Truck crashes caused 3,912 fatalities in 2012, and the fatal-crash rate increased each year from 2009 through 2012, reversing a five-year trend. The hours-of-service regulation was expected to prevent 1,400 truck crashes a year, saving 19 lives and avoiding 560 injuries.
The June 7 crash at 1 a.m. on the New Jersey Turnpike left comedian James McNair, 62, of Peekskill, New York, dead and three others including Morgan, 45, critically injured. They were traveling together in a Mercedes Sprinter limousine van that spun and flipped over after being struck by the truck.
Roper, who’s free on $50,000 bail, is charged with death by auto and assault in the complaint filed in Cranbury Township, New Jersey.
Roper “failed to observe” slow-moving traffic ahead of him until it was too late, colliding with the limousine, said Gregory Williams, a sergeant first class with the New Jersey State Police.
Bill Simon, president of Wal-Mart U.S., apologized for the accident and said the company is cooperating with law enforcement. Wal-Mart U.S. is a unit of Wal-Mart Stores Inc., the world’s largest retail chain, with about $476 billion of revenue for the fiscal year ended Jan. 31, 2014.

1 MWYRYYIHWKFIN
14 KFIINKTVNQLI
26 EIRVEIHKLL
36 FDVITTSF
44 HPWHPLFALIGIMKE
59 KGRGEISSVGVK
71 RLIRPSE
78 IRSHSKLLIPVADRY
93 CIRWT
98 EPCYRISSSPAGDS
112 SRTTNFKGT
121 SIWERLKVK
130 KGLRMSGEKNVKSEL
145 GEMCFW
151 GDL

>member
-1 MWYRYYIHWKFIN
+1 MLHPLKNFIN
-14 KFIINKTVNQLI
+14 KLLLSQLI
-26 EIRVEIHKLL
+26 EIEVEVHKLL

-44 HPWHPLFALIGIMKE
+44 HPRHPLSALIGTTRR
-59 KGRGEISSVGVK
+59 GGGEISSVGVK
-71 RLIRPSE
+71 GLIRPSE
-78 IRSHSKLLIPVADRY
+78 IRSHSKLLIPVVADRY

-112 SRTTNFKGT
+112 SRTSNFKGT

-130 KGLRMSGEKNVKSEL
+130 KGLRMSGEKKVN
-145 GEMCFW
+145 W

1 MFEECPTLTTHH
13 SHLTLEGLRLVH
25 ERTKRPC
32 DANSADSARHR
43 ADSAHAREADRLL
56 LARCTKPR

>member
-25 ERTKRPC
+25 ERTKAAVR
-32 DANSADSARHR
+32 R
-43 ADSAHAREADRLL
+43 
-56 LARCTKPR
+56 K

The NTSB is also investigating an April accident in California in which a FedEx Corp. tractor pulling twin trailers crossed an interstate-highway median and collided with a bus carrying high school students bound for a college tour. Five of those young people were among the 10 fatalities. The Federal Motor Carrier Safety Administration also sent a team to examine the accident.
“During the past year, the NTSB has responded to numerous crashes involving large trucks,” Karol said. “The upward trend in crashes, fatalities, and injuries involving large trucks is a cause for concern.”
Osiecki of the ATA said the industry supports most of the regulations and believes that portion addressed in the Senate amendment will improve safety, not lower it.
“The industry was operating safely under the old rules,” he said.
The highway safety advocates, who held a conference call for the media with families of those killed in previous crashes, said people would be shocked at how many hours truckers can work in a week.
“It’s a crash of a famous person that got the attention of the media,” Chase said. “Unfortunately crashes like this happen every day.”